How Often Should I Change My Toothbrush?

You brush, floss, and keep up with your routine dental appointments for good preventative care.
By all accounts, you’re the perfect dental patient!

Have you given thought to just how often you change out your toothbrush though?

Are the bristles frayed and broken?

Have you been sick since you got your current toothbrush?

Believe it or not, you may need to replace your toothbrush more often than you do right now. We know that our toothbrushes are not made to last indefinitely. But, just how often should you be opening a fresh and new toothbrush?

Patients who have dentures may think that it’s not as important for them to replace their toothbrushes often, but this isn’t the case.

A toothbrush timeline

You may be surprised to learn that most dentists and toothbrush manufacturers suggest that toothbrushes are replaced every 3 to 4 months. This recommendation is even backed by the American Dental Association (ADA).

In an ideal world, you are using your toothbrush daily at least twice a day. If you are using the correct brushing techniques, you will wear down the bristles each time you use your toothbrush. This is entirely normal, and it is expected.

Keep in mind that it is important to replace a toothbrush if you see any signs of bristle wear and tear. This should hold true whether you’re using a manual or an electric toothbrush with replaceable heads.

The importance of replacing toothbrushes

If you don’t replace your toothbrush every 12 to 16 weeks, just what could happen? After all, you’re still brushing your teeth after you eat and before bed.

If you have been sick or other family members who share your bathroom have been sick, you need to replace everyone’s toothbrush. Whether a cold or a stomach virus, any illness should have you throwing the toothbrushes away and starting fresh. The replacement of your toothbrush after an illness can be a way to help you and your family stay healthy. Otherwise, you are at risk for constantly reintroducing these nasty viruses or germs to everyone in your family.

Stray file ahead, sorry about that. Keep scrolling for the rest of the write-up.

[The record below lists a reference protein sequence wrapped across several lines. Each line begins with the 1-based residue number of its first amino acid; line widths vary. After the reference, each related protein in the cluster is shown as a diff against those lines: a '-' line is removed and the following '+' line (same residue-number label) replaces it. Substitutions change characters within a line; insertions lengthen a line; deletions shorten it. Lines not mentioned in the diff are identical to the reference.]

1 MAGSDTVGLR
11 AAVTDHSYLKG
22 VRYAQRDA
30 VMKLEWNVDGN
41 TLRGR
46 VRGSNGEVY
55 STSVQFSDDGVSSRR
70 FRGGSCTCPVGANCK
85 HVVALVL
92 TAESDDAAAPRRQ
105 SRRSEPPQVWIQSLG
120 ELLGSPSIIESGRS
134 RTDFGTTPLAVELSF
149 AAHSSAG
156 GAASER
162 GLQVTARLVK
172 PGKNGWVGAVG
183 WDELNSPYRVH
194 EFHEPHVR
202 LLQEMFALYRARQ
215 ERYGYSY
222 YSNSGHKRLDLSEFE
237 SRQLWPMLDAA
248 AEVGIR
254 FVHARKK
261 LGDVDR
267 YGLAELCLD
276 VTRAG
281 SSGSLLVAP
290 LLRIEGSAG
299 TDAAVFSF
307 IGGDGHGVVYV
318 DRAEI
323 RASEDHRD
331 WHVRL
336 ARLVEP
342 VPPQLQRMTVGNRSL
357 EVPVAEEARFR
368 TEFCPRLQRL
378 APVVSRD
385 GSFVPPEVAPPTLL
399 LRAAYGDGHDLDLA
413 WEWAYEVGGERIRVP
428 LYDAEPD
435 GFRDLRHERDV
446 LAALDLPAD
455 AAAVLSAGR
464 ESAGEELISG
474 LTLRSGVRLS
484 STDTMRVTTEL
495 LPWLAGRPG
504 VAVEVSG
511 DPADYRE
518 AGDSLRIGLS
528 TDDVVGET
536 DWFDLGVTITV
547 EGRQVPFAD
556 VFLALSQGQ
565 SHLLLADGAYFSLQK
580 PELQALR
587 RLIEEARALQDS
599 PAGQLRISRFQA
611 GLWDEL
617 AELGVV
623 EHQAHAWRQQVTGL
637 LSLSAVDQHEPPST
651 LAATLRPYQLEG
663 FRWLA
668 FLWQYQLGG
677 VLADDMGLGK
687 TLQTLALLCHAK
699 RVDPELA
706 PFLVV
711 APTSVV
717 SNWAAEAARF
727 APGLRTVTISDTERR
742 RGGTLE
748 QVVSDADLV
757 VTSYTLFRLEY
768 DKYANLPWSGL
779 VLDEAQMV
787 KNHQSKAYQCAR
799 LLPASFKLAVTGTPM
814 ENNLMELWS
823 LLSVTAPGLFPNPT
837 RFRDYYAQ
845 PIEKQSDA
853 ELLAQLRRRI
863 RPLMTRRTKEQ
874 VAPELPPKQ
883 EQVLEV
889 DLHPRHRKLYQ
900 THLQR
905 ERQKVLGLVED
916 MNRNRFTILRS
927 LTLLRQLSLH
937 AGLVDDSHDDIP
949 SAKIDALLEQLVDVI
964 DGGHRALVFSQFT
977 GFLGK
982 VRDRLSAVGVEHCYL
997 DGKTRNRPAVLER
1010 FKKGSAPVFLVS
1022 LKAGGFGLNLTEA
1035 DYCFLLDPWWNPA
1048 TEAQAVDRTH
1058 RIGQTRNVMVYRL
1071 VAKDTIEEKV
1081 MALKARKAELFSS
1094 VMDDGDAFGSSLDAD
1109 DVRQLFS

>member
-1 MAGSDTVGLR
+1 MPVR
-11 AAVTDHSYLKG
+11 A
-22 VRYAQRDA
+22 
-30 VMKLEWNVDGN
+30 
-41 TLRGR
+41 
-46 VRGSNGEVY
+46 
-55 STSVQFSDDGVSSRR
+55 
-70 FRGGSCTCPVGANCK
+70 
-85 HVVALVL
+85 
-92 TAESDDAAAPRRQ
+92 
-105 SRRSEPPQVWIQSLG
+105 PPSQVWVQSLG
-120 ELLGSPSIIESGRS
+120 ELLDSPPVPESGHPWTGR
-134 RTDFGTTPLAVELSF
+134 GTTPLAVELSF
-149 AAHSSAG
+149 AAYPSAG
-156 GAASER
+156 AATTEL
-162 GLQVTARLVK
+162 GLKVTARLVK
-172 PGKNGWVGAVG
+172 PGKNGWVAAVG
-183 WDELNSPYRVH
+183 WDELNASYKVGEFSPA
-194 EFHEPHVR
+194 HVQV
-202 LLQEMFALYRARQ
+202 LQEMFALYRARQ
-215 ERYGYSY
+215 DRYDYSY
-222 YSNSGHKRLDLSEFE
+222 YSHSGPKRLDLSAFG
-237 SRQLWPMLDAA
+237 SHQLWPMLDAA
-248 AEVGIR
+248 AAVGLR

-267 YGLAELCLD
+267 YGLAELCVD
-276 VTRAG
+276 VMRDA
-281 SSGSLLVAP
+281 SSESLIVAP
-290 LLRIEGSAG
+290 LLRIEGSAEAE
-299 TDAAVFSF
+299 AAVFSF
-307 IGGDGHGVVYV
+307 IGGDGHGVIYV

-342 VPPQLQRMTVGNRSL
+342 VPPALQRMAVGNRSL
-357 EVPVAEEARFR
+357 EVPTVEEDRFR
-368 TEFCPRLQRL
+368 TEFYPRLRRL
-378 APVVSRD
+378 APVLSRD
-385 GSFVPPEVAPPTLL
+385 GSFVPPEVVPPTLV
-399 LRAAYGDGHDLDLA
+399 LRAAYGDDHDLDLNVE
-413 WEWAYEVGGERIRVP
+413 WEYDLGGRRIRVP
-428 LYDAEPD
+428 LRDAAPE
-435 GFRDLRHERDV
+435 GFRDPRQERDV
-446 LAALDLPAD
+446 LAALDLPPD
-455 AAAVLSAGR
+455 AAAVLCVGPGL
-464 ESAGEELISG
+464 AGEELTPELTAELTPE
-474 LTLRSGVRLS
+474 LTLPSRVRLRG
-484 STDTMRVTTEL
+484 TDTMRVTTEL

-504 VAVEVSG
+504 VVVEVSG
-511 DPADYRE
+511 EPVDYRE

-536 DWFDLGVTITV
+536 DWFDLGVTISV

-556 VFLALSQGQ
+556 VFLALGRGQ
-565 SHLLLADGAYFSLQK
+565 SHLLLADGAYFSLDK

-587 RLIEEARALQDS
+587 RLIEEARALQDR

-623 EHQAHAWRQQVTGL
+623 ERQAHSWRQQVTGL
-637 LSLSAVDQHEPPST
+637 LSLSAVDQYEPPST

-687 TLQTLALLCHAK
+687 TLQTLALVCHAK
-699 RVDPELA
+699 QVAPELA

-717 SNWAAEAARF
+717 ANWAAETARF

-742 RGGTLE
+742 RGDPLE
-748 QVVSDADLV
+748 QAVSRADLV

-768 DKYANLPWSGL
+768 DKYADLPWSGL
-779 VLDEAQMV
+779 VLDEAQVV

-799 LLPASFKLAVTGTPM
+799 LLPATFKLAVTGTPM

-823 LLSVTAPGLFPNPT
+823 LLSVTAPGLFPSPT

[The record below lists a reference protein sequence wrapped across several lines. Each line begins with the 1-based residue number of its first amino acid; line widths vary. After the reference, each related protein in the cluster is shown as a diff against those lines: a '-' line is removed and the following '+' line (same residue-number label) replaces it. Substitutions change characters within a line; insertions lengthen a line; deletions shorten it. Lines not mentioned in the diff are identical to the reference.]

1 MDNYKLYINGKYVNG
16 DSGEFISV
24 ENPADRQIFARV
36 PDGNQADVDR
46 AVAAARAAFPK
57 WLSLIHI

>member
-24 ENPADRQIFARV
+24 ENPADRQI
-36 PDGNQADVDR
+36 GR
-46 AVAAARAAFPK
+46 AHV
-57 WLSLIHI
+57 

Related to illness, the longer that a toothbrush is in use, the more opportunity it has to gather bacteria. Rinsing and drying it well can only do so much to keep your toothbrush from becoming a source of infection amongst your family.

Bristles that have started to bend or fray can lead to damage to both your gums and teeth. Damaged toothbrushes are simply not going to let you get the clean that you need. In response to this, you may start to use more pressure to get your teeth cleaner. However, the concern is that aggressive brushing and force can result in gum irritation. It can lead to gum recession and also injury that offers the potential for infection.

Your damaged or worn and old toothbrush won’t be able to get your teeth as clean as they need to be. This can result in plaque hardening, the formation of tartar, and ultimately decay in the teeth, and infection in the gums. Patients could find themselves facing root canal therapy or potentially the loss of one or more teeth.

Can a toothbrush be sanitized?

Don’t fall for gimmicks on social media. Your toothbrush shouldn’t be sanitized using steam or boiling water.

When you are done brushing your teeth, rinse the toothbrush with water.

You don’t need to incorporate mouthwash, a disinfectant, or boiling water to sanitize your toothbrush. Taking these steps to sanitize your toothbrush can not only result in damage to the toothbrush, but it can spread bacteria.

Rinse well and allow to air dry. That’s all you need to do.

Toothbrush replacement schedule for the whole family

Your toothbrush, whether manual or electric, is an integral part of your healthy oral hygiene routine. Get the most out of your toothbrush by storing it upright and allowing it to air dry. Try to avoid storing damp toothbrushes inside closed containers, potentially spreading bacteria and fostering mold growth.

You should have a plan to replace your family’s toothbrushes every three or so months. Mark it down on your family calendar or set reminders on your phone.

You may need to replace children’s toothbrushes more often, particularly if they have a habit of chewing on the bristles while brushing. Be sure to watch young children brush their teeth so that you can make sure they are doing a good job at it.

Keep your teeth and gums healthy with routine checkups and preventative treatments. We offer focused dental care that will keep your smile healthy and beautiful.

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